Heading down the outside of the Baja coast – Part 2

So apparently the email notifications haven’t been working for months, and I just found out so will hopefully fix soon!

The stretch from Turtle Bay to Santa Maria had been pretty awful the last time I had done it, so I was hoping for an easier passage. Luckily, that’s just what I got!

Things got off to an inauspicious start when the throttle cable immediately snapped as I powered up the engine to leave Turtle Bay – luckily it was just at the end of the metal connector and I was able to bodge a replacement and get back underway. As I raised the sails I discovered some small squids that had managed to fling themselves aboard on the last passage and had been hiding in the sail folds – they smelled just wonderful at this point.

The sail was pretty uneventful – light winds most the way which was honestly a relief after getting the piss knocked out of me on the previous passage.

Saw a lot of dolphins which was lovely and the usual humpbacks

I also caught TWO YELLOWFIN TUNA!!!! I’d be trying to catch these for years and finally got two on at the same time.

I also got a lovely Mahi

Santa Maria Bay was lovely, and we chilled out there for a couple of days. I took my drone I’d got in the US Costco for it’s first, and as it turns out last, flight.

There was a bit of wind when I took off, and I had it in ‘beginner mode’ which limited the speed so it gently got carried out to sea. Whoops.

Santa Maria to Bahia Magdelena was a short but fun ride – sailed most of the way and then the last part was a 10 mile beat up towards the anchorage. Sooner and Quinn crossed and criss-crossed – I held my own for a while, but it takes me a while to tack by myself with the 145% genoa (it gets hung up on the inner forestay) and flying the staysail simultaneously doesn’t work close-hauled (the extra drag outweighs the additional power) and so Quinn pulled ahead. On the plus side, them getting into the anchorage before me meant I got to tie to them for once and avoid having to pull up the anchor (using the manual windless takes ageeees).

We stayed there for a couple of days, Cass going to the small fishing village while Holley and I practiced free-diving and coming back with a gift of twenty six lobster tails and a couple pounds of fresh tortillas. Needless to say, between that and the Mahi/Yellowfin we ate extremely well over the next week.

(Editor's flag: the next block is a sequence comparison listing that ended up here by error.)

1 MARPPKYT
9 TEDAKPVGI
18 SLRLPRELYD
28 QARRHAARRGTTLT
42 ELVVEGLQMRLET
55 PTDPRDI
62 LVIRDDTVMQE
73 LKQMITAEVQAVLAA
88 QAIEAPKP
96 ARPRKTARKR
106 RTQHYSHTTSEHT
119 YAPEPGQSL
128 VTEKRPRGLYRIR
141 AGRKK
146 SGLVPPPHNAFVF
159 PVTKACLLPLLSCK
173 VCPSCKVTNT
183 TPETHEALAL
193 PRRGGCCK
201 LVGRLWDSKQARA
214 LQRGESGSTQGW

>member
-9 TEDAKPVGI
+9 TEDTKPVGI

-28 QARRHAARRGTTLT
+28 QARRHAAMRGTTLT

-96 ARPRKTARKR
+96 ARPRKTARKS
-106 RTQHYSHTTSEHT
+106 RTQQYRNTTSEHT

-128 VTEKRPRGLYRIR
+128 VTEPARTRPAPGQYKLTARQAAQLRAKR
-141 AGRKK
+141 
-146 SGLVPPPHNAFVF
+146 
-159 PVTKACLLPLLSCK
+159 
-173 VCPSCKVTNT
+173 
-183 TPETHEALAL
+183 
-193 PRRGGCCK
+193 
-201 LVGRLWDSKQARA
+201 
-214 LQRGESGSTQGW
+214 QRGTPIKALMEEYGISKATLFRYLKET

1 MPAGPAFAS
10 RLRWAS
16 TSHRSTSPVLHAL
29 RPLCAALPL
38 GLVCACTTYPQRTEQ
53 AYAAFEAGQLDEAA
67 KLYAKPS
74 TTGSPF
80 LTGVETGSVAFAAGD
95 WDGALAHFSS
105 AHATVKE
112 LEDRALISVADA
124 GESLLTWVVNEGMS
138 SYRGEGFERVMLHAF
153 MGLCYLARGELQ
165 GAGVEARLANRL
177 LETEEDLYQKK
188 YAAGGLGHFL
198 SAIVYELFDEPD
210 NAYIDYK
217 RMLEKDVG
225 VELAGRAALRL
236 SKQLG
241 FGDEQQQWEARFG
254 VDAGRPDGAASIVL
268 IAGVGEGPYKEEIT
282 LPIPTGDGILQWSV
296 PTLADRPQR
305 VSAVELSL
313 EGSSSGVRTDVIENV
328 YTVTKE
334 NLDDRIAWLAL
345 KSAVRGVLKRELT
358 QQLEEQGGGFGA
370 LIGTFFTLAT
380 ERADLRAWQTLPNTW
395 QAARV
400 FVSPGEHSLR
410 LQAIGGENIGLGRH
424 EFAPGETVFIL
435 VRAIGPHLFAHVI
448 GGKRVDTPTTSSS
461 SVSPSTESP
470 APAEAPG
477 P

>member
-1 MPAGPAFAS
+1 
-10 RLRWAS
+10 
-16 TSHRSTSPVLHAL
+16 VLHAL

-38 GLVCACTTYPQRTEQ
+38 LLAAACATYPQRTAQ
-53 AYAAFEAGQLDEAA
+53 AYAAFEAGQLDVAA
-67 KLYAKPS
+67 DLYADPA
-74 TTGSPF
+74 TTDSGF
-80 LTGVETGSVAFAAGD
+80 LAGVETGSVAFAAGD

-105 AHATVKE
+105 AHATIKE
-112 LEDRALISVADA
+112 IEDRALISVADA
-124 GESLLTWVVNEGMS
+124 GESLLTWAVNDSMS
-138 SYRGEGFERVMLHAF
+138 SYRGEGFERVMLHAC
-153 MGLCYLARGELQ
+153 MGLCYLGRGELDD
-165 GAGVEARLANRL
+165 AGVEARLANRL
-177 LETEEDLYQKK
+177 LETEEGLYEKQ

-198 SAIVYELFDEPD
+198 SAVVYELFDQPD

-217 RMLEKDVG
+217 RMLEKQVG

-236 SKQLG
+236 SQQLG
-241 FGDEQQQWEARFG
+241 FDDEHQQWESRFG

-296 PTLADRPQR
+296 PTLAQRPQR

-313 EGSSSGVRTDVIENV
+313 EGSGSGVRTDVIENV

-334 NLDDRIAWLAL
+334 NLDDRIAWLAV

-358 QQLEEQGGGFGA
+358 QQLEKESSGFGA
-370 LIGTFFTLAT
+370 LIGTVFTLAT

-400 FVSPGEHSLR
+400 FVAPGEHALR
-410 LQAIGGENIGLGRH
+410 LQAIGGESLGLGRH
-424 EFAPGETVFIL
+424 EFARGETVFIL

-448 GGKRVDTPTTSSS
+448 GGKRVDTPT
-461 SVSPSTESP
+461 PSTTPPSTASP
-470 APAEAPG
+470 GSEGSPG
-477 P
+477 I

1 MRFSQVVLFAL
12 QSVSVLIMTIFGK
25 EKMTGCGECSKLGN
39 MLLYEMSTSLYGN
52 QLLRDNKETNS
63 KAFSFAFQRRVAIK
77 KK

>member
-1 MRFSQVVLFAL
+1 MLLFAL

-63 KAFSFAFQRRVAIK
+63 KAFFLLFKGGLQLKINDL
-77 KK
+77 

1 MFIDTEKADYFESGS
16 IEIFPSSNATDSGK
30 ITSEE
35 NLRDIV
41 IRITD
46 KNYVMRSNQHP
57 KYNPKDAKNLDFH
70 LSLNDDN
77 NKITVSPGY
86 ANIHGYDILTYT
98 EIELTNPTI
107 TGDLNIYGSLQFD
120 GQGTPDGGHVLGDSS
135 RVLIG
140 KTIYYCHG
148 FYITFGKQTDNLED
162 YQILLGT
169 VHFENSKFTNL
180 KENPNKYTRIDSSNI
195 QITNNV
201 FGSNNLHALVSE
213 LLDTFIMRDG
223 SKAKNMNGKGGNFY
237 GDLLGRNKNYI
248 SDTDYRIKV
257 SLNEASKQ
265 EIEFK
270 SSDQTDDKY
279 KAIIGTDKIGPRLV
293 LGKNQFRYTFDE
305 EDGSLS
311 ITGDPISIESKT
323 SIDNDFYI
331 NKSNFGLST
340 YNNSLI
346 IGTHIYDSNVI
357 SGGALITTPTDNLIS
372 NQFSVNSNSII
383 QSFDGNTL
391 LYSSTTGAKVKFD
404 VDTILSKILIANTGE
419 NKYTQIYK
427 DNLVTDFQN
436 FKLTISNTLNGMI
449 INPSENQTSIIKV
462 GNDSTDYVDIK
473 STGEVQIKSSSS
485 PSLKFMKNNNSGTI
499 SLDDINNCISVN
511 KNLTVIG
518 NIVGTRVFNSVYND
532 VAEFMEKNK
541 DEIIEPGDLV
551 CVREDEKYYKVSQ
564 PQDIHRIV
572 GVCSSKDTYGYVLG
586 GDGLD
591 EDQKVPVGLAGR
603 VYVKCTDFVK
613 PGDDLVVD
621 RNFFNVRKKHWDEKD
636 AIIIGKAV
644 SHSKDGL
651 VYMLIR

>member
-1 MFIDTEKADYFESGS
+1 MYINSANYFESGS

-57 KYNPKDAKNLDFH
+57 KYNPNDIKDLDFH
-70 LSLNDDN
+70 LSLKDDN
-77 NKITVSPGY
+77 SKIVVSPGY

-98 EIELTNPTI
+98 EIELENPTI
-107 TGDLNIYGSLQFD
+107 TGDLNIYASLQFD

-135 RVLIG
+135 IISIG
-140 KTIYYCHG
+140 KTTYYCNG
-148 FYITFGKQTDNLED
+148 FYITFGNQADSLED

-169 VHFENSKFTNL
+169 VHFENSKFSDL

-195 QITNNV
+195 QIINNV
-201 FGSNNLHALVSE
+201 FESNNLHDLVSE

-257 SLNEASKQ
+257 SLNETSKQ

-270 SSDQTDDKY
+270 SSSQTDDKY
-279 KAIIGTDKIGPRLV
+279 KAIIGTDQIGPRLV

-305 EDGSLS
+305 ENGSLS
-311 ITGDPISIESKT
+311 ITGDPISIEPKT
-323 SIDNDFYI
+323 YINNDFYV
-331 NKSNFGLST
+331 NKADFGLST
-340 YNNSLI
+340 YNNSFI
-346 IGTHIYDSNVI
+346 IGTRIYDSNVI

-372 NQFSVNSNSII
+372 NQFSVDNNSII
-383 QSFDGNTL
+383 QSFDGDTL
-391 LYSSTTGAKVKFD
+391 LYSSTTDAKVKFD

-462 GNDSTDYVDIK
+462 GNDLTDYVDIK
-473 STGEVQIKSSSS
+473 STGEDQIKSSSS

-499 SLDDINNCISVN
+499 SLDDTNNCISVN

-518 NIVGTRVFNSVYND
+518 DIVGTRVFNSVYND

The trip down to Cabo was exciting – there was nice wind for the first day or so and the most ridiculous fishing I’ve seen – I had 5 mahi on within 30 mins and landed 2 – putting the rest back as I had no more freezer space and pulling the lines in. I had a big school of them following the boat, looking beautiful as they flashed colours. I had friends coming into La Paz so it was good timing to get a nice feast for everyone.

Towards the evening, the wind started to pick up and built through the night. This time I reefed early to avoid a repeat of last time and had a fairly rolly yet fast trip down on a broad reach. Quinn headed in closer to shore than I did and got kicked around a fair bit more, possibly because of the land effect of the waves off the shore.

Cass and Holley were going to stop in at Cabo to try to beg a shower off someone and get water and I was tempted to stop in as well, but rounding the corner of the Baja I saw literally dozens if not hundreds of vessels coming out of the port for a sunset cruise while blaring reggaetón, which was enough of me to decide I wasn’t quite ready for civilisation after all! As we rounded the SW corner of the Baja, the wind went off as if a switch had been thrown, so waving goodbye to Quinn I switched the motor on and dodging boats, headed up to Bahia Los Frailes, arriving at around 2 or 3am.






  1. Thought you had disappeared over the horizon. Glad to hear of your
    more adventures.

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